Learning that you can make a difference may not be a “light-bulb-going-off” experience for most people, especially children. That may be why the idea that kids can make a difference might be considered a myth—but it’s only a myth to people who expect instant gratification and immediate rewards. More often, we discover our power to have a positive influence on the environment over a period of time.
One of our Chicago Botanic Garden programs, Green Youth Farm, teaches students to grow their own vegetables—another way a family could learn to make a difference. Growing your own food is not only healthy, it also cuts down on energy consumption and pollution caused by shipping produce from farm to market to home. Students in this program experience the satisfaction of seeing what happens when they work with the environment—the sun, soil, water, and air—to feed themselves and help their communities.
It takes months to plant and tend a garden before you get to taste the produce. Likewise, it takes time to see the benefits of positive changes we make and their results on the environment. We have seen children discover the impact they can have on their communities and homes most obviously in these kinds of programs. There is no instant payoff. Making change permanently takes patience, and commitment—and not just for one summer.
What can the Chicago Botanic Garden teach my children?
We encourage children to discover wonderful things in nature. We help them understand why plants have flowers and how those flowers attract bees. We teach them what plants need to grow and how people need plants. Understanding these things helps children understand why we all need to take care of the environment, and how they are part of the environment, too. The wonderful feelings children get from experiencing gardens and nature help to instill a love of the natural world—an essential component of wanting to make a difference.
Join us for World Environment Day on June 1, a fun family event where kids and their parents can learn about water conservation and other critical environmental issues. Kids will get to help plant the Grunsfeld Children’s Growing Garden and learn a little about growing a garden. They will also discover the myriad of creatures that live in a healthy lake, and they’ll be challenged to think about water conservation to protect these delicate habitats.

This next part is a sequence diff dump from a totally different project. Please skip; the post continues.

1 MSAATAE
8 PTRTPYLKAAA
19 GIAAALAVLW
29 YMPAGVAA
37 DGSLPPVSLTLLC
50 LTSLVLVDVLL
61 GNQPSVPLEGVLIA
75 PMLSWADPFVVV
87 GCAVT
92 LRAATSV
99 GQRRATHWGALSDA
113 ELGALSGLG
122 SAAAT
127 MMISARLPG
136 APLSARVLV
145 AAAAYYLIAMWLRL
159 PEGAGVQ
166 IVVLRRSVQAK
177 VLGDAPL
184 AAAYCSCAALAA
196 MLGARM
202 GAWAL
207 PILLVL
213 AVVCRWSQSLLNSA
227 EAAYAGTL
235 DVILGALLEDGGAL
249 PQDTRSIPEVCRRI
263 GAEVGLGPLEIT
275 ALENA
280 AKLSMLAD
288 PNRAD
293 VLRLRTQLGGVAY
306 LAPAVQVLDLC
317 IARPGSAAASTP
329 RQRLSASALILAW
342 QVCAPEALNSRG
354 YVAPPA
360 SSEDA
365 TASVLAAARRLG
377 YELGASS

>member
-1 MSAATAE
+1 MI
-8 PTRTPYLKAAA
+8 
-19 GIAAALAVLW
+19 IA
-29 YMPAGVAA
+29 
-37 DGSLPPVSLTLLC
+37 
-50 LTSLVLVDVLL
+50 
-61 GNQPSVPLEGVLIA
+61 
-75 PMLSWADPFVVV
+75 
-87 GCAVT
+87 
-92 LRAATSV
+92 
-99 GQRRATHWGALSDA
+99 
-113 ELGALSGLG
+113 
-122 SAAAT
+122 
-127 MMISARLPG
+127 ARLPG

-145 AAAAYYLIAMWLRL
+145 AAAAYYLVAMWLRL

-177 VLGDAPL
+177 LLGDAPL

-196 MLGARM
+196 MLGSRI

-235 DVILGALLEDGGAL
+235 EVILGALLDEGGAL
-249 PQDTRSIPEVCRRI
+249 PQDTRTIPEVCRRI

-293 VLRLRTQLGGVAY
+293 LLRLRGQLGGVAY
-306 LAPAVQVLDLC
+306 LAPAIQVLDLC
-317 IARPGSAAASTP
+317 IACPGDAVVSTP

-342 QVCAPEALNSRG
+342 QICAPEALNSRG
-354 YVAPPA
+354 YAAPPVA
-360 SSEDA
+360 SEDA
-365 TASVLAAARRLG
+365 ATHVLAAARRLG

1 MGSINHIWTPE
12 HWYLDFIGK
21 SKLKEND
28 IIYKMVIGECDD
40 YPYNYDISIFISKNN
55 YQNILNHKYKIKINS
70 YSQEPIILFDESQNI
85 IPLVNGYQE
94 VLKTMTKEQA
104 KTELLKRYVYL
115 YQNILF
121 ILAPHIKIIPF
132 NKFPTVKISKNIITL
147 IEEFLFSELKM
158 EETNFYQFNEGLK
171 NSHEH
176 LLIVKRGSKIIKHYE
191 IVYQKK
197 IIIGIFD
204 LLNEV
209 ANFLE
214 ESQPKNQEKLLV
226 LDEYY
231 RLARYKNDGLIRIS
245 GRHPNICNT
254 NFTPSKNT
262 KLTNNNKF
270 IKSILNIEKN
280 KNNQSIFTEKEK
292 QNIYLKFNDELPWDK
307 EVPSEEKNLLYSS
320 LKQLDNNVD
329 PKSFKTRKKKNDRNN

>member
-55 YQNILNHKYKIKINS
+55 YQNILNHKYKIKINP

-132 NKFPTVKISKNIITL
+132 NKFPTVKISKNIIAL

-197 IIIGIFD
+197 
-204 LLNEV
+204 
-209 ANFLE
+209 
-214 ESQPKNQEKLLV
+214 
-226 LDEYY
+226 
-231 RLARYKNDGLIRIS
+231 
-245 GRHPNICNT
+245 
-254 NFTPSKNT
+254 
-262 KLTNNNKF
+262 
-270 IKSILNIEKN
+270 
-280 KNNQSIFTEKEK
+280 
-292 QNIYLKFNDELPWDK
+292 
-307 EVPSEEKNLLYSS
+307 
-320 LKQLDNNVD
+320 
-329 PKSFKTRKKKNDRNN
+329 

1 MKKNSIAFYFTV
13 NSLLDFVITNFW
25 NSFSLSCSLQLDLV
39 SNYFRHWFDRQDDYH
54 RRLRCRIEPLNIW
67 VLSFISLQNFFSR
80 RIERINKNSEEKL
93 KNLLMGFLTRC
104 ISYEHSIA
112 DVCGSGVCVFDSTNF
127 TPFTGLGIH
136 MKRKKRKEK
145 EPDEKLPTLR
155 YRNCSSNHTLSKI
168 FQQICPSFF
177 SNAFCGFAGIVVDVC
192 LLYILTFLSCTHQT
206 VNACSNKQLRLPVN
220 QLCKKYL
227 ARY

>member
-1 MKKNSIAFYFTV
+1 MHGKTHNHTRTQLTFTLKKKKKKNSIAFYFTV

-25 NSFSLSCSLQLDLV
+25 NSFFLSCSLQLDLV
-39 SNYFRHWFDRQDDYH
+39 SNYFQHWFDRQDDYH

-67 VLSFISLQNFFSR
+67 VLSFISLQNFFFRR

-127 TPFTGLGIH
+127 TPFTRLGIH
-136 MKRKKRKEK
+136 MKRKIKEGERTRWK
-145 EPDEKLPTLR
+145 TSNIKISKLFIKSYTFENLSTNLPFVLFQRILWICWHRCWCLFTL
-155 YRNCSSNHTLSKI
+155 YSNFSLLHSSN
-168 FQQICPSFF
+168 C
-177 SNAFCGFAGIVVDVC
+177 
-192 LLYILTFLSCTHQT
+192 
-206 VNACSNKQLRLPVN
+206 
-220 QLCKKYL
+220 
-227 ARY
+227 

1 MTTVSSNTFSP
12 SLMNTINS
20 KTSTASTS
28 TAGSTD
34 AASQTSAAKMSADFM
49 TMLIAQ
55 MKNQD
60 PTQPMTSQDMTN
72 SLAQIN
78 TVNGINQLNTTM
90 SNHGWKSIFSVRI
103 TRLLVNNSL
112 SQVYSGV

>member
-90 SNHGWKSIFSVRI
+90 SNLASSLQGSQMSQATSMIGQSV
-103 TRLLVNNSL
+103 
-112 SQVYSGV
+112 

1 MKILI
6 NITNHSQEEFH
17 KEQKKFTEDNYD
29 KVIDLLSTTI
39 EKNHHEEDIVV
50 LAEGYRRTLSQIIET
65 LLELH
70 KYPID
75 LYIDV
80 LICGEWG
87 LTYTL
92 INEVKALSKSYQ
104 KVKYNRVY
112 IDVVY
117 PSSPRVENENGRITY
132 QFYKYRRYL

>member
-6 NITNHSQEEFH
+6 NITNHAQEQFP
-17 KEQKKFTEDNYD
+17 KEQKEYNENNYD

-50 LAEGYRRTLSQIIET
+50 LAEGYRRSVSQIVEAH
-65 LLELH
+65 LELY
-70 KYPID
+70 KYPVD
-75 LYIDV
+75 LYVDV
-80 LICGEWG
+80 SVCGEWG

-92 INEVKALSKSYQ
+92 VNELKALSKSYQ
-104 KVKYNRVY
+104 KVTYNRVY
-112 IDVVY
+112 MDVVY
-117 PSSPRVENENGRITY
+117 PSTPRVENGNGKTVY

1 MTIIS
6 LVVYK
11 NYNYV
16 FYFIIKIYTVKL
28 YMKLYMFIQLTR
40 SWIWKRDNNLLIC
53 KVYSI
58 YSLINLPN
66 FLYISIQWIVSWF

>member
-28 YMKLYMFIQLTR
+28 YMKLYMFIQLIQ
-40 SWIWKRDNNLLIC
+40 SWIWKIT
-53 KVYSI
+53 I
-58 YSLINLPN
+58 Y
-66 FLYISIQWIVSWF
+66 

Free drop-in programs are held every weekend at the Children’s Growing Garden and Kleinman Family Cove. Topics vary throughout the summer, but all will engage children with fun activities to learn more about plants and healthy ecosystems.
Summer camps offer week-long sessions for a variety of interests for children ages 2 to 15.
Nature Nights and Family Tent Campouts are a different way to experience the Garden. These programs introduce families to what happens at the Garden as the sun sets.
Grow a “green” family in your home and at the Garden this summer.
Club CBG at the Chicago Botanic Garden welcomes school-age children to come once a week for fun, hands-on, educational opportunities outside of school. Three six-week program sessions allow children in grades 2 – 5 to discover the Garden in fall, winter, and spring. They use scientific tools, plan and plant a garden, explore native habitats and more! Visit chicagobotanic.org/afterschool/clubcbg for more information.